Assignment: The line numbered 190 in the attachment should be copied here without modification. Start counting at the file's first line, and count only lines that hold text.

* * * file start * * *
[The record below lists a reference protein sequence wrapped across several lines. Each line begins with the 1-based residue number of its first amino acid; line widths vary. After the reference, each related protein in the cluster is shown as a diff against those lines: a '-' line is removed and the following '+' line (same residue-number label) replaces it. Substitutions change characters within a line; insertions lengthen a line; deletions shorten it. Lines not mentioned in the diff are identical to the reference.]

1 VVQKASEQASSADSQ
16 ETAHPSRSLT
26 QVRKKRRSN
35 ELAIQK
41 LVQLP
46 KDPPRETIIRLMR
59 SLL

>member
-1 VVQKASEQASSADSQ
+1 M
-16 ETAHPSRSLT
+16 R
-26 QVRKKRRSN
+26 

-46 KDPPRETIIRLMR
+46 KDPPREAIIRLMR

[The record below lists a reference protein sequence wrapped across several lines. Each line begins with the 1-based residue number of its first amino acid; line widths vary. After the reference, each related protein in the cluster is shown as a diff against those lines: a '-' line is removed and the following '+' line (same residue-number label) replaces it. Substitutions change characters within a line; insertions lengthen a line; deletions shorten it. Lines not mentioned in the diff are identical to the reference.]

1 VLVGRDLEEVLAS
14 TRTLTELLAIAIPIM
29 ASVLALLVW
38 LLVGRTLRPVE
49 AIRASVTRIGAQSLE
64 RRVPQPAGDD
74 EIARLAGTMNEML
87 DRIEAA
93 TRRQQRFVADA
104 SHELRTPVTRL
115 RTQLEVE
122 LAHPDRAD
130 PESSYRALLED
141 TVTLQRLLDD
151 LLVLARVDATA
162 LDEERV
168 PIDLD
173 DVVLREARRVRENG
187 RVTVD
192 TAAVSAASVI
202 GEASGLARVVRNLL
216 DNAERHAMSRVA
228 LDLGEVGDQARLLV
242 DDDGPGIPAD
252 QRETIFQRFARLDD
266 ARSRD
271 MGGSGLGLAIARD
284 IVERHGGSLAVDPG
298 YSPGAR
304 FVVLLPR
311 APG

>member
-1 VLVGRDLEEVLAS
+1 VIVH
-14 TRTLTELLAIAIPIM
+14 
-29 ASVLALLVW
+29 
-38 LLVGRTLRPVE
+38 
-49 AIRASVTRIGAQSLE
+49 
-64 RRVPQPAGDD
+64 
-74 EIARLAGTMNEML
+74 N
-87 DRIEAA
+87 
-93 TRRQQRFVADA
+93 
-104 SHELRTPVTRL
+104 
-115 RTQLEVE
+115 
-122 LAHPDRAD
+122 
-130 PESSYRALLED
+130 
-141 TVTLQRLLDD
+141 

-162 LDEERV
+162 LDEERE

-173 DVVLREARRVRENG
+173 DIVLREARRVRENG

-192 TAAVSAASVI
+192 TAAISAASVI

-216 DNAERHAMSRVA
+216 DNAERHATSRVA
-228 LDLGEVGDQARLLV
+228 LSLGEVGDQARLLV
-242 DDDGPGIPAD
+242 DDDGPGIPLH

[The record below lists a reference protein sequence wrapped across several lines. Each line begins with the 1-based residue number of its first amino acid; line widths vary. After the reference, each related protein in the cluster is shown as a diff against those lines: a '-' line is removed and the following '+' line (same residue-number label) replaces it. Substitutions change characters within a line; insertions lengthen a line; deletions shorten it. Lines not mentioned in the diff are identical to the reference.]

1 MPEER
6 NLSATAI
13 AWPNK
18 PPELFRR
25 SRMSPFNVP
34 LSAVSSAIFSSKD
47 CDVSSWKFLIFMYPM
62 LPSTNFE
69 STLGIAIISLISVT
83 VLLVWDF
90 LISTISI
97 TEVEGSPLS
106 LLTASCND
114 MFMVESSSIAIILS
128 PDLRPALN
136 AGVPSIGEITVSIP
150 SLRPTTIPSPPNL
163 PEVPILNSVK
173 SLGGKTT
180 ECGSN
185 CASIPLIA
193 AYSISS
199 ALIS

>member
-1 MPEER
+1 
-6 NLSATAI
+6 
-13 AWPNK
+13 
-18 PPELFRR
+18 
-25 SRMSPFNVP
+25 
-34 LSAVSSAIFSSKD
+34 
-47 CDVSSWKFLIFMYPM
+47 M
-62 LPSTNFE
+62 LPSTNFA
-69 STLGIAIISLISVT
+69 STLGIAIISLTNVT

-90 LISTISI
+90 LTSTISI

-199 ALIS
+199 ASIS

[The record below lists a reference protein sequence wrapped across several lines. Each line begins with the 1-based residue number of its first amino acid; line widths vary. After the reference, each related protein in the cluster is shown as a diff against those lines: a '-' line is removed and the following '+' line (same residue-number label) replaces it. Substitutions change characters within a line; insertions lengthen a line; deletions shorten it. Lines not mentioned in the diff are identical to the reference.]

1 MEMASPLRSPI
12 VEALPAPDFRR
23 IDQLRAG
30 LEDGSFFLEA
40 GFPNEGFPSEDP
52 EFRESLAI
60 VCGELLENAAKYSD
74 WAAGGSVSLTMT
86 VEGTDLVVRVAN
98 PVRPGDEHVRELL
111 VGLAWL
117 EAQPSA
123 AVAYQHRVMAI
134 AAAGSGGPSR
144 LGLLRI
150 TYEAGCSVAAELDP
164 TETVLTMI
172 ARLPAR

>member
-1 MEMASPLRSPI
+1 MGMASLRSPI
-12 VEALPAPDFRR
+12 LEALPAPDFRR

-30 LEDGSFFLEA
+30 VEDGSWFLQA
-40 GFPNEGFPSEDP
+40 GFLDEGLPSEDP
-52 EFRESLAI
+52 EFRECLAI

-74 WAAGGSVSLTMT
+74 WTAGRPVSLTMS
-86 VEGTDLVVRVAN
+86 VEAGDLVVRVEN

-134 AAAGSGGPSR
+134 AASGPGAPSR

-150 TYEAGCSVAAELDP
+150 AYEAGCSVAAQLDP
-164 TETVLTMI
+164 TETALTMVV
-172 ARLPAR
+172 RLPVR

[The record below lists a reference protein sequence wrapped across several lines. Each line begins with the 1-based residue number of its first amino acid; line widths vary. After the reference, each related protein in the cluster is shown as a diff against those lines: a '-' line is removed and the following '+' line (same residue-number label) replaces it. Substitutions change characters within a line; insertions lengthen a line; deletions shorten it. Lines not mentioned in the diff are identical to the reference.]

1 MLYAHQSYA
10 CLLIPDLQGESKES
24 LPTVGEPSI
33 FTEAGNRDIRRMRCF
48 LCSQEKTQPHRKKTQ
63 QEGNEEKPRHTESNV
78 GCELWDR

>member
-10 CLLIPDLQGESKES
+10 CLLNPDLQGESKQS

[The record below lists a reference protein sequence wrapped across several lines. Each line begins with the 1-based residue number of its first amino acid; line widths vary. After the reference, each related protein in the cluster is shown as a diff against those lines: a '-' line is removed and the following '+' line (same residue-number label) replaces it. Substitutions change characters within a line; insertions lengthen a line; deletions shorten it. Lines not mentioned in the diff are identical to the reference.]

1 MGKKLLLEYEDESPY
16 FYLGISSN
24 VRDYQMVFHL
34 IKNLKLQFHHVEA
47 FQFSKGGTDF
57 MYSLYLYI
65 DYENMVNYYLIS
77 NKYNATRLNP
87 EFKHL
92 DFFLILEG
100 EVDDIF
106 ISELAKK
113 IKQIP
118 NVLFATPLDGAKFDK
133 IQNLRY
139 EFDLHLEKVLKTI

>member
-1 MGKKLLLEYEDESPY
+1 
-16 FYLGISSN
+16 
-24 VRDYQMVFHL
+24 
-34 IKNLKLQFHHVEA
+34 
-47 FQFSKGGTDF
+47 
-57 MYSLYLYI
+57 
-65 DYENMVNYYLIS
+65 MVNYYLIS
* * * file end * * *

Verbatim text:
+10 CLLNPDLQGESKQS